Associate Professor of English
A.B., Mount Holyoke College
A.M. and Ph.D., Brown University
As my graduate training occurred both within and across the disciplines of literature, history, and anthropology, I have tried always to respect disciplinary boundaries while exploring productive intersections between them, intersections now encouraged in the field of literary studies. In my first job at Reed College, I taught simultaneously as a member of the English department and as a member of the Humanities Program. Teaching the emergence of disciplinary thought in ancient Greece through epic poetry, drama, history, and philosophy proved an extraordinary preparation for studying the practice of everyday life across the centuries. At the same time, the range of courses I taught fostered a fascination with canonical and non-canonical ways of reviewing the past.
Though facing the challenges of a marriage between two English professors in a bustling and competitive profession (I married my graduate school sweet heart) I have been fortunate to shift teaching positions several times. While in transition from one location to another, the relationship between Margaret Fuller and Ralph Waldo Emerson became the focus of a year-long Mellon Fellowship granted to me by Harvard University. While there, I framed the central theoretical dimensions of my book, Feminist Conversations: Fuller, Emerson, and the Play of Reading (Cornell University Press, l995). In my view, Fuller's skill as a translator became the operative metaphor for her skill as a cultural critic. My research for this project incorporated all the sources normally used by a biographer (journals and letters) even as the primary interpretive emphasis remained the published works of Fuller and Emerson. Choice selected Feminist Conversations as one of its Outstanding Books for l995.
Long before completing Feminist Conversations, I had begun developing courses in American literature which brought together traditions previously kept separate, notably those involving African-American and Anglo-American texts. This focus, begun at Reed, enabled me to teach a Residential College Seminar sponsored by Branford and Davenport Colleges at Yale University one spring, where student interest in the topic was quite high. From the experience of that one seminar I wrote and published an article on Uncle Tom's Cabin which has since been anthologized in the Norton Critical Edition of Stowe's work. When I arrived at Haverford, I found student interest in these matters equally strong and began teaching similar courses. With its Quaker background and emphasis on social justice, Haverford affords a unique opportunity to explore this direction in my work as a teacher and scholar. Over time, my design and participation in both student and faculty seminars has informed my scholarly concern with the vital if vexed conversation between black and white authors in the United States, the subject of my next book, tentatively titled The Stunning Rehearsal: Crisis, Traumatic Archives, and the Black Reconstruction of Democracy. In Feminist Conversations, I explored the importance of Margaret Fuller’s influence over Emerson by recasting the idea of influence itself. Emerson’s abundant address to Fuller throughout his journals, letters, and essays not only helps to recover Fuller from her critical obscurity but also opens to view the broader register of Fuller’s comparativist training. Increasingly my focus on translation as it functions in comparative readings of culture led me to trauma theory, in part because recent work builds upon subtle transformations of translation theory. Thus, for example, Jean Laplanche, whose new foundation for psychoanalysis entails a revision of Freud’s seduction theory through translation, provides a particularly useful source for imagining a new foundation for U.S. literary history. I’ve begun to articulate the value of trauma theory for a revision of our literary history in several recent essays.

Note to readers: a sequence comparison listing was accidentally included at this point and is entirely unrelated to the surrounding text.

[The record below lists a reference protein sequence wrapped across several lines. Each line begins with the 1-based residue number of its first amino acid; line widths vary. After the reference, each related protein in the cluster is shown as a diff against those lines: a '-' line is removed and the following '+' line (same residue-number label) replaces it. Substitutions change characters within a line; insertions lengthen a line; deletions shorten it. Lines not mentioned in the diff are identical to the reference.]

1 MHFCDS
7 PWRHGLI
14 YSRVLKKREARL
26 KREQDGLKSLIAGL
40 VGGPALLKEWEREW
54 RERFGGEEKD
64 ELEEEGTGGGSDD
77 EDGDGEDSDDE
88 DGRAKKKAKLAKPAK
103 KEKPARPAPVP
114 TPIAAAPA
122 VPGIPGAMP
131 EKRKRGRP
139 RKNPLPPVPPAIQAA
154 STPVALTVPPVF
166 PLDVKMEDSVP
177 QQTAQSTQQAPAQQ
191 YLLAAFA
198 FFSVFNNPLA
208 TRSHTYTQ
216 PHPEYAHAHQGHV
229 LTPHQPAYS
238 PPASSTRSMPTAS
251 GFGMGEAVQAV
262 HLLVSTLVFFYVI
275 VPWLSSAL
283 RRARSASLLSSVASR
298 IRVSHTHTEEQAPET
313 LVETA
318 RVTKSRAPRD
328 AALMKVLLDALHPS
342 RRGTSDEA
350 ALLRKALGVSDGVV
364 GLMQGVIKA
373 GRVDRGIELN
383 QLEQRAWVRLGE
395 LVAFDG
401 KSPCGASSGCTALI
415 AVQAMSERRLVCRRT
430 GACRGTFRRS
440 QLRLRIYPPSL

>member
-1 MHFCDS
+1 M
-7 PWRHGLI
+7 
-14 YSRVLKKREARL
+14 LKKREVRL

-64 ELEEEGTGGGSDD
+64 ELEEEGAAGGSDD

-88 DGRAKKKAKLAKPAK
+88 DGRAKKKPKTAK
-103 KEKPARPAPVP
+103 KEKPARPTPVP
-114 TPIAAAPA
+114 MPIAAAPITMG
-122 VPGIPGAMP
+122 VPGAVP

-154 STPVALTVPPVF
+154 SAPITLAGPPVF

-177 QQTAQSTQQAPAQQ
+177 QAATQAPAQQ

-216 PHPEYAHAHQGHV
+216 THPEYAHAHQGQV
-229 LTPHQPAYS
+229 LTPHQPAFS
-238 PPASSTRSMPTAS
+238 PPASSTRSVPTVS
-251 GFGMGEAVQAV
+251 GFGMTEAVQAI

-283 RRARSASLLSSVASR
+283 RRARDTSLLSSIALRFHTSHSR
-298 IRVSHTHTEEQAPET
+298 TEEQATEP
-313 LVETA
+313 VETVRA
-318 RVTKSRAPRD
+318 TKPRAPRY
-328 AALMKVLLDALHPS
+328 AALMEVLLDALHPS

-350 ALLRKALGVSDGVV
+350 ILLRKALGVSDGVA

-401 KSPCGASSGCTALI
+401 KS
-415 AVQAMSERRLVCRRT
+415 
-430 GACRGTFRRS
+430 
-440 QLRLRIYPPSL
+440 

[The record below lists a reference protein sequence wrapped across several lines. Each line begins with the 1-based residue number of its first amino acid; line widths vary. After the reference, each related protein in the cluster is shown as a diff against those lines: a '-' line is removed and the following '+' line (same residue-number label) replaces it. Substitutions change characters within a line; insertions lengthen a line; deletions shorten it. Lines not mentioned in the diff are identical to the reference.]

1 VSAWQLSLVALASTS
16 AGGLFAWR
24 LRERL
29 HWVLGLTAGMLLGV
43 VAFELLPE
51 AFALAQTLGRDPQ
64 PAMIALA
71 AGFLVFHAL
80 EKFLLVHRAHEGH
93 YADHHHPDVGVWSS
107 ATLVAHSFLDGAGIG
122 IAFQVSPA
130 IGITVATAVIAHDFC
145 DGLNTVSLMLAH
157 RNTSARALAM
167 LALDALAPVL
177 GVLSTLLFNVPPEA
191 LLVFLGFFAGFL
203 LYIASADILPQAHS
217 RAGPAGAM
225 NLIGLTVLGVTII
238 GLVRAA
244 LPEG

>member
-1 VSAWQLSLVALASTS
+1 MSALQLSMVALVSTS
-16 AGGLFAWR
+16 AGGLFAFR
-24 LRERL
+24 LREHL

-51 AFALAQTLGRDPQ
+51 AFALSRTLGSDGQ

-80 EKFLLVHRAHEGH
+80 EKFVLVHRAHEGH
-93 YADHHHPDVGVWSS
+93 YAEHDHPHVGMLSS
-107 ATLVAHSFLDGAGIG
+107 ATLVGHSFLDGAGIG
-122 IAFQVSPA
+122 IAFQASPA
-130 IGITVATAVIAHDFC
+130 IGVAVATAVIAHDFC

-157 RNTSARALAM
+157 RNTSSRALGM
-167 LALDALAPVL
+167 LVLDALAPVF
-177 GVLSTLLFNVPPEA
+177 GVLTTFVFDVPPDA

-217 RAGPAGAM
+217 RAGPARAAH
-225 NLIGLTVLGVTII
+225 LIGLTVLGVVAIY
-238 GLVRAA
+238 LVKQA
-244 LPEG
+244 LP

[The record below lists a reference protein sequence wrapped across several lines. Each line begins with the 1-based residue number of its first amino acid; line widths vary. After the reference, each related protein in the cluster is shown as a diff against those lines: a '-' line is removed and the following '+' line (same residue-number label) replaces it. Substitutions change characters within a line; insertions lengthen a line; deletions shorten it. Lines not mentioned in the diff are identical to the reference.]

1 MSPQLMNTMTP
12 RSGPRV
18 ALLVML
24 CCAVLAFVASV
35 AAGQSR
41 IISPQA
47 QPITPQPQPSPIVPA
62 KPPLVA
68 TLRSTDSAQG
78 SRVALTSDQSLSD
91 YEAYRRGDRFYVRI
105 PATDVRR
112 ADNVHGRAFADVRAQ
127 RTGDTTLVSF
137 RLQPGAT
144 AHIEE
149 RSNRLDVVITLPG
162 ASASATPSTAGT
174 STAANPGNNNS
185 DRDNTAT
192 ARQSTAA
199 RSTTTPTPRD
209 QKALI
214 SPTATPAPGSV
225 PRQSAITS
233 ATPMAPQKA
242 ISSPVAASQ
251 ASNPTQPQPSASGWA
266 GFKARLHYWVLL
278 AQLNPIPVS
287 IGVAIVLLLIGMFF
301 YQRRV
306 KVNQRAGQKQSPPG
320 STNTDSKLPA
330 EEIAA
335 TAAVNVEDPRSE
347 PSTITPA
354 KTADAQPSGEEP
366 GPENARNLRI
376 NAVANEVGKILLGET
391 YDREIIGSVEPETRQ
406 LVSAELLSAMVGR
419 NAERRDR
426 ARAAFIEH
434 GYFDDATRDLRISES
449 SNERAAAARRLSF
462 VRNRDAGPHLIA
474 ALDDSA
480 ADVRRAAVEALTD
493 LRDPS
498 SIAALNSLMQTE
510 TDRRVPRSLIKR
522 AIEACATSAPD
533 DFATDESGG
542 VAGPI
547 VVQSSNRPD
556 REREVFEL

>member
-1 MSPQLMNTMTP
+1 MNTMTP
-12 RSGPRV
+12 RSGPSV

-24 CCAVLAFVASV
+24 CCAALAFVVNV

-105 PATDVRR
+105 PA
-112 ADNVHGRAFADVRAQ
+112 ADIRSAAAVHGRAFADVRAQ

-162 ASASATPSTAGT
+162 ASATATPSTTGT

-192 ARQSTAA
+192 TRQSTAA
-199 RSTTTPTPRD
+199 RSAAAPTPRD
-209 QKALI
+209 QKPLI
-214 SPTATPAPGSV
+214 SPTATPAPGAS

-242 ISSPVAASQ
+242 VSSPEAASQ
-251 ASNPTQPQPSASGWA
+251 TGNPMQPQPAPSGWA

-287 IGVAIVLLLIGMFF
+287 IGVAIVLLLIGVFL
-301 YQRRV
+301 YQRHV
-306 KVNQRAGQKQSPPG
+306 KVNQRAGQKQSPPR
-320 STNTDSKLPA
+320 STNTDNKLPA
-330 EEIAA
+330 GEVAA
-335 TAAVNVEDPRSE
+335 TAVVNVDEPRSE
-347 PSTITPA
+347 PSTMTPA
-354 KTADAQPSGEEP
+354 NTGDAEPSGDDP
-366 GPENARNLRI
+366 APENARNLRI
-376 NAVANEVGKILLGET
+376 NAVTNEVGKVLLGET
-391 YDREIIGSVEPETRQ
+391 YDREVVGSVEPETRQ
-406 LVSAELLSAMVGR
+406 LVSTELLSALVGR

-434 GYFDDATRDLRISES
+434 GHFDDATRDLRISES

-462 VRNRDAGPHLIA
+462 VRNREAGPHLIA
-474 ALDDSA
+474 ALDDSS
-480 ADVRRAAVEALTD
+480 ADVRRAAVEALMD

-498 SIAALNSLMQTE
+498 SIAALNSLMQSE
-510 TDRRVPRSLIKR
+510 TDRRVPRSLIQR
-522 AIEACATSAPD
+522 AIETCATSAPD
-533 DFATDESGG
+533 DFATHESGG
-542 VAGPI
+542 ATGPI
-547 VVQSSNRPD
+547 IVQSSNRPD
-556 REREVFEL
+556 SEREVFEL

Working with psychoanalytic theories it was inevitable that I would discover how my engagement with this material emerged from the bumpy history we call “the sixties." My investment in that moment (experienced at once too early and too late) motivates my immersion in the recent scholarship on trauma theory. My research has been enhanced by participation in several Humanity Center and Tri-College faculty seminars and in a reading group with senior members of the Philadelphia Association for Psychoanalysis (now the Psychoanalytic Center of Philadelphia). Over the last several years, I have attended many conferences, delivering papers and exposing myself to a range of approaches to trauma and cultural history. Several years ago, I served as representative to the MLA Delegate Assembly for the Division dedicated to Psychological Approaches to Literature. More recently I have served on the Board of Supervisors for the English Institute at Harvard University.